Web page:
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Jefferson Win Poses Dilemma for Party

G.J. Hodge cheers at a victory party for Jefferson. Many supporters who voted for him dismissed the corruption allegations against him as unproved.
G.J. Hodge cheers at a victory party for Jefferson. Many supporters who voted for him dismissed the corruption allegations against him as unproved. (By Alex Brandon -- Associated Press)

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By Peter Whoriskey
Washington Post Staff Writer
Monday, December 11, 2006

NEW ORLEANS, Dec. 10 -- Rep. William J. Jefferson may be a pariah in some Washington political circles, but voters in this storm-battered city weighed in over the weekend with their own verdict regarding their scandal-plagued congressman: He's still our guy.

Voters gave the Louisiana Democrat an emphatic reelection victory over state Rep. Karen Carter, even though his campaign had been weighted with revelations that federal authorities had videotaped him taking $100,000 in alleged bribe money, and that $90,000 of it had been found inside a freezer in his apartment in the District. The investigation led House colleagues to dump him from a key committee, donors abandoned him and the state Democratic Party switched its allegiance to his opponent.

But before cheering supporters at a hotel room on election night, Jefferson called his win "a great moment" and said, "I thank almighty God for making it possible."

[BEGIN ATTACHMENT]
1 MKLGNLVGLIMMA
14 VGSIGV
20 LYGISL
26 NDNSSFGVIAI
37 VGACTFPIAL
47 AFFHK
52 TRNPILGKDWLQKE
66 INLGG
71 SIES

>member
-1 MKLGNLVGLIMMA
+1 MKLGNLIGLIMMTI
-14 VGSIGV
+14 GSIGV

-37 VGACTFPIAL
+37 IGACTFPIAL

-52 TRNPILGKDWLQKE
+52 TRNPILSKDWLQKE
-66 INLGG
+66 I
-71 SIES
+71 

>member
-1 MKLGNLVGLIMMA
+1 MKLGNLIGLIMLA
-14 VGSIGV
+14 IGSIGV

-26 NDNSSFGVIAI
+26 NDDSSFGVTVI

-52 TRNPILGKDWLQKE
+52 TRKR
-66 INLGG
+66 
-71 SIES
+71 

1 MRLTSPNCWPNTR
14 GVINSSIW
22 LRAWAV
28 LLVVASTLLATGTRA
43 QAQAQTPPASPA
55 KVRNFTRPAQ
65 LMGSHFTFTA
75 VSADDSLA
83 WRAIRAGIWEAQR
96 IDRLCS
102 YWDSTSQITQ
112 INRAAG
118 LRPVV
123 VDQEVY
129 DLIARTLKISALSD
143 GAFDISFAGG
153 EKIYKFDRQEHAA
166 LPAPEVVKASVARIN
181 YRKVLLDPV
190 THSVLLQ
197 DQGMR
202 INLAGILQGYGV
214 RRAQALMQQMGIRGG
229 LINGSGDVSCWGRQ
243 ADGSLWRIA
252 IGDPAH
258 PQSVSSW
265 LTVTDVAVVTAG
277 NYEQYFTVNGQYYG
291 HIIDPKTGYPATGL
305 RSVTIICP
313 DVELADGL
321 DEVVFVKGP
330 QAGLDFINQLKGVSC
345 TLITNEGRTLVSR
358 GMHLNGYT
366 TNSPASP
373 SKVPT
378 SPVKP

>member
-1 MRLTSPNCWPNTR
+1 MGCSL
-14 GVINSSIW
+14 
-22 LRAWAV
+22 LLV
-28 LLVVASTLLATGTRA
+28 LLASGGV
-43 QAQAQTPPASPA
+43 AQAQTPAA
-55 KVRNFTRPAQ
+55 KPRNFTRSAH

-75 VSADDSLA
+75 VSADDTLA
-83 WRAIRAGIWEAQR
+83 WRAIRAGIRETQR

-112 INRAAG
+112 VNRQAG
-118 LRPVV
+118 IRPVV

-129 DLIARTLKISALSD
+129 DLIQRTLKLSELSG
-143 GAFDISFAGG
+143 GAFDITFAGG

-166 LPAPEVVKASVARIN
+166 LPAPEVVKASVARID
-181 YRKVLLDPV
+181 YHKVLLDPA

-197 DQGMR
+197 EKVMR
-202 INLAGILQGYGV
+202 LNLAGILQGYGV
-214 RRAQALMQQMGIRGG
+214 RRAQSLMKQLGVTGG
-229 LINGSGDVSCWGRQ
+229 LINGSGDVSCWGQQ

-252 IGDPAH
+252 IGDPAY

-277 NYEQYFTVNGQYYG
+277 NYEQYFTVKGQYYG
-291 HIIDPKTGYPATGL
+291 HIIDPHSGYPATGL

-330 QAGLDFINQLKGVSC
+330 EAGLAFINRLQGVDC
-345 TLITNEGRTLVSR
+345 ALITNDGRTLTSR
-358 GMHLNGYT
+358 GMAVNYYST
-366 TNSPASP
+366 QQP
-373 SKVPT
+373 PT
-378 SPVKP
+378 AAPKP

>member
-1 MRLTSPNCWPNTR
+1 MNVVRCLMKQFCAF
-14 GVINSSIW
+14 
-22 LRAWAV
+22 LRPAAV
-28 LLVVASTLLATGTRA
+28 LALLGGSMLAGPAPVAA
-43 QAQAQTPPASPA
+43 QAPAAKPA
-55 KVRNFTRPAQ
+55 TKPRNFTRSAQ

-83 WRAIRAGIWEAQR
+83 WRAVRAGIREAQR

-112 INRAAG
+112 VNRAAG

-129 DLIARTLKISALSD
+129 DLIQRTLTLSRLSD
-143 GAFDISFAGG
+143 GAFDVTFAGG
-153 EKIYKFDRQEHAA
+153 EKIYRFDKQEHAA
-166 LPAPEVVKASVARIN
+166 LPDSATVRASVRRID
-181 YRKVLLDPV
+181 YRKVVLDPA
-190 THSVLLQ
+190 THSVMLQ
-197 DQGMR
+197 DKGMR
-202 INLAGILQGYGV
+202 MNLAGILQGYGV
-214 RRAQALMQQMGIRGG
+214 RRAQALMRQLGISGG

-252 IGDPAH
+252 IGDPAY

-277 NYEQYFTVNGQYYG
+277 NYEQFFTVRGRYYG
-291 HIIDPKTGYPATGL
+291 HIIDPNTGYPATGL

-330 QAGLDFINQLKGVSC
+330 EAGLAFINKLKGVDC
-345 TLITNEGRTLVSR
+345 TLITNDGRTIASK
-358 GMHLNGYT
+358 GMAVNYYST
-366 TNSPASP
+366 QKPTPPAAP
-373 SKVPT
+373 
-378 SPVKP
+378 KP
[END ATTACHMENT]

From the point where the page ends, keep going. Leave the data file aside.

He declined to discuss the probe.

Divinely inspired or not, his victory now poses a quandary for Democrats, some of whom have shunned him politically, and possibly also for the city. Leaders here seek to project an image of civic probity as they lobby for more federal money for recovery from Hurricane Katrina.

"This has to be seen as troubling," said Brian Brox, a political science professor at Tulane University. "I don't think his victory does any good for New Orleans as it presses its claims on the national government."

The federal corruption investigation, now 21 months old, was front and center in the campaign.

Carter pushed the corruption issue in television ads, saying that the cloud of suspicion alone would make him an ineffective representative. Jefferson responded with his own ads, in which he attacked Carter and looked evenly into the camera to tell voters: "I have never taken a bribe from anyone."

But while the allegations were widely discussed here, exactly what people made of them seems to have depended at least partly on race.

Though both candidates in the runoff were African American, voters generally split along racial lines.

Jefferson won 57 percent of the vote to Carter's 43 percent. He won 79 percent of votes in largely black precincts, while she won 76 percent of votes in largely white precincts, according to a post-election analysis by Greg Rigamer, a consultant for the Carter campaign.

For some of Jefferson's core black constituency, "they've heard the news" about the allegations. "They just don't believe it," Brox said.


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